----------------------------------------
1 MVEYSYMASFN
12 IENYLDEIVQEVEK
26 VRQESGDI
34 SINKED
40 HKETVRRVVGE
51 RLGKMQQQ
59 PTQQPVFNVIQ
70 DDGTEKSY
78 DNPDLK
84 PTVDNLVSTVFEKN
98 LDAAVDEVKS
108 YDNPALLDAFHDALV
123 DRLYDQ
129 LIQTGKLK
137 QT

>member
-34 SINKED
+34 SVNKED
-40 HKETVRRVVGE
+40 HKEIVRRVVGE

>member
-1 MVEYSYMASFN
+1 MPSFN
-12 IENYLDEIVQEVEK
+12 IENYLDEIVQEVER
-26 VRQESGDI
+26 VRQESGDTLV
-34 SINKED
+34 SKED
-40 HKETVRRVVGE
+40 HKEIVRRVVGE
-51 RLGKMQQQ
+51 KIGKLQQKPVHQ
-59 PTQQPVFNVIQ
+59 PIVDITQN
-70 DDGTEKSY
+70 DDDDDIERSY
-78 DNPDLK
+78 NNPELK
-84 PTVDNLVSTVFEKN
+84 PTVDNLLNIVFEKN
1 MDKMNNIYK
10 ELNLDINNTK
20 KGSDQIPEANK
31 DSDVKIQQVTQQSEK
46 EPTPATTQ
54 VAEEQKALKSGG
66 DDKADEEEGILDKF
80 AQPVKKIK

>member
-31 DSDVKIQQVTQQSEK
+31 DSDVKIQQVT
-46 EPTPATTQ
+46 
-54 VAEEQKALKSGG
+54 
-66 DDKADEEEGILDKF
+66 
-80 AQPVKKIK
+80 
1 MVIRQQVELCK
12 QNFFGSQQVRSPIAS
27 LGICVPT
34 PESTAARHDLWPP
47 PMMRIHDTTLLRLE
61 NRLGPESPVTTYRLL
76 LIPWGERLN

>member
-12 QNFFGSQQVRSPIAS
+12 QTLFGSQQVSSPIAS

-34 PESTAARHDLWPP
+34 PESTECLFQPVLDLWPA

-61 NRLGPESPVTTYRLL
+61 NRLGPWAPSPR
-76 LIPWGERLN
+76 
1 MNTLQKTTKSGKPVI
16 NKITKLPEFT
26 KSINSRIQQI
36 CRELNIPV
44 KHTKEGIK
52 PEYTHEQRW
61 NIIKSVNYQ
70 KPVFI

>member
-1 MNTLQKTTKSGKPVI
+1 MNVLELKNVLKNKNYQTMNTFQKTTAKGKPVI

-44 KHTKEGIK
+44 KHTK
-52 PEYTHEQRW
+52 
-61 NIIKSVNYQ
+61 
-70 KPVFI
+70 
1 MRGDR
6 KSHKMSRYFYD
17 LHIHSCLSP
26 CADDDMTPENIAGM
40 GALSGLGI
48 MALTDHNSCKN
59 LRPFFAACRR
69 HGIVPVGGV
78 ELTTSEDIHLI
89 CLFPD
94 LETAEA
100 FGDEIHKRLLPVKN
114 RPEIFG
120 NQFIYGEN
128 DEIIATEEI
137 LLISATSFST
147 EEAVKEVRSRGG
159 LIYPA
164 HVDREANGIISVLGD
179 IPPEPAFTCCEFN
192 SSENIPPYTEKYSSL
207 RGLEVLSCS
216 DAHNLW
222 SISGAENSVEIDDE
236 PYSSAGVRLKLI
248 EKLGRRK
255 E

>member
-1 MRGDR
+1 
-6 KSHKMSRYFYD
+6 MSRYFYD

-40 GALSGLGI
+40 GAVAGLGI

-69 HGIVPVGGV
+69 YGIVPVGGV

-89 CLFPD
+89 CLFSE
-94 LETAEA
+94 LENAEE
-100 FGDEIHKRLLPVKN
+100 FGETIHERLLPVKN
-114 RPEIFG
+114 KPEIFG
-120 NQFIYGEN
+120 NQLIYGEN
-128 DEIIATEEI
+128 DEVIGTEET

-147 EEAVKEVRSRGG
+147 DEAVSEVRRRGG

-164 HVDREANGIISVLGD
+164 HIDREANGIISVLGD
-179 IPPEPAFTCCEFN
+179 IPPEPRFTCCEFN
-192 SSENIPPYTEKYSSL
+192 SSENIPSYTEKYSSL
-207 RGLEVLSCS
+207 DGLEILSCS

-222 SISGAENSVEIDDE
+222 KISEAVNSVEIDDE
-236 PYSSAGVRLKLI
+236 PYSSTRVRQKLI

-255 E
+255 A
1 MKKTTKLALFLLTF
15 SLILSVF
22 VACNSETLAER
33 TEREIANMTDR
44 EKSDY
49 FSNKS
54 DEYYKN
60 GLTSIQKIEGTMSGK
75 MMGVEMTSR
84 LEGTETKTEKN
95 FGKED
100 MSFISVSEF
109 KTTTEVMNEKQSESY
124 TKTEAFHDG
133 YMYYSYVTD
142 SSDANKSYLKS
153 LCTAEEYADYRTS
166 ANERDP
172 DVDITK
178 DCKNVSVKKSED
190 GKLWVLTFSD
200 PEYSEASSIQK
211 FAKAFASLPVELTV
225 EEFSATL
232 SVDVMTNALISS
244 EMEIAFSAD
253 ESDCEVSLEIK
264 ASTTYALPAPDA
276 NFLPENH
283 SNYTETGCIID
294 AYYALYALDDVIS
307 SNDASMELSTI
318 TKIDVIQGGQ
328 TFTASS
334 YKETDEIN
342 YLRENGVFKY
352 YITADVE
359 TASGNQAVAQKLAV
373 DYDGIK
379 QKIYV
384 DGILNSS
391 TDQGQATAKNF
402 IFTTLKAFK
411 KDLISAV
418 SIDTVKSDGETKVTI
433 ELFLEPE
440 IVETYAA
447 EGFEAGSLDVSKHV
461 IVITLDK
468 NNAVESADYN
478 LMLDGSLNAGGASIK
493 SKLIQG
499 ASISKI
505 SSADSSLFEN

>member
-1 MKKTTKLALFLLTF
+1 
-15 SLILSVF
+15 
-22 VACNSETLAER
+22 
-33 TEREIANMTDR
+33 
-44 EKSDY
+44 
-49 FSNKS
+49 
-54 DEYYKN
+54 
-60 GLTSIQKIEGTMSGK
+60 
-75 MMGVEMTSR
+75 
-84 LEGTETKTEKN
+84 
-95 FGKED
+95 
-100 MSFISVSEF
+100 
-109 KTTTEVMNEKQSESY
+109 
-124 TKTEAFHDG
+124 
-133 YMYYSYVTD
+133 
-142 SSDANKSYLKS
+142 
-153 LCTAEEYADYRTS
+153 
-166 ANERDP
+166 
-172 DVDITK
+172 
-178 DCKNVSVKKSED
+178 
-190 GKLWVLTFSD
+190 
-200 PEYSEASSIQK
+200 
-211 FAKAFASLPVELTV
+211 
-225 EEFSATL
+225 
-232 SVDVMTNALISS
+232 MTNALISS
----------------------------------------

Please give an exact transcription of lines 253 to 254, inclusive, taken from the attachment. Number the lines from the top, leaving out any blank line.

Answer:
-178 DCKNVSVKKSED
+178 